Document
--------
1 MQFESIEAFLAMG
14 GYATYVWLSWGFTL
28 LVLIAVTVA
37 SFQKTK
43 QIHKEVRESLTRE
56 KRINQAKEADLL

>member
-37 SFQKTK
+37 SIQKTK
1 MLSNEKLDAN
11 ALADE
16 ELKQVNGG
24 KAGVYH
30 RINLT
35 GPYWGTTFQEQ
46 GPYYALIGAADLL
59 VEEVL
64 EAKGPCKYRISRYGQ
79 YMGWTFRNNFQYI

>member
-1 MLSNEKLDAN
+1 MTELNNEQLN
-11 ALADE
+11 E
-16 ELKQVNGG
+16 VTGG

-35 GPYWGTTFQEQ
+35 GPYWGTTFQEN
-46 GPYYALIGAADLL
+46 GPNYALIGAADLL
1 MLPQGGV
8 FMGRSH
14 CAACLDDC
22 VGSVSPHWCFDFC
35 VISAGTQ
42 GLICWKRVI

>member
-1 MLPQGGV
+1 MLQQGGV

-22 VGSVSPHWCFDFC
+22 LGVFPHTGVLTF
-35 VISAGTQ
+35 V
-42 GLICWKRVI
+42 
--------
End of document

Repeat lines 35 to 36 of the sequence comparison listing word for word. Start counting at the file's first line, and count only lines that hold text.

35 VISAGTQ
42 GLICWKRVI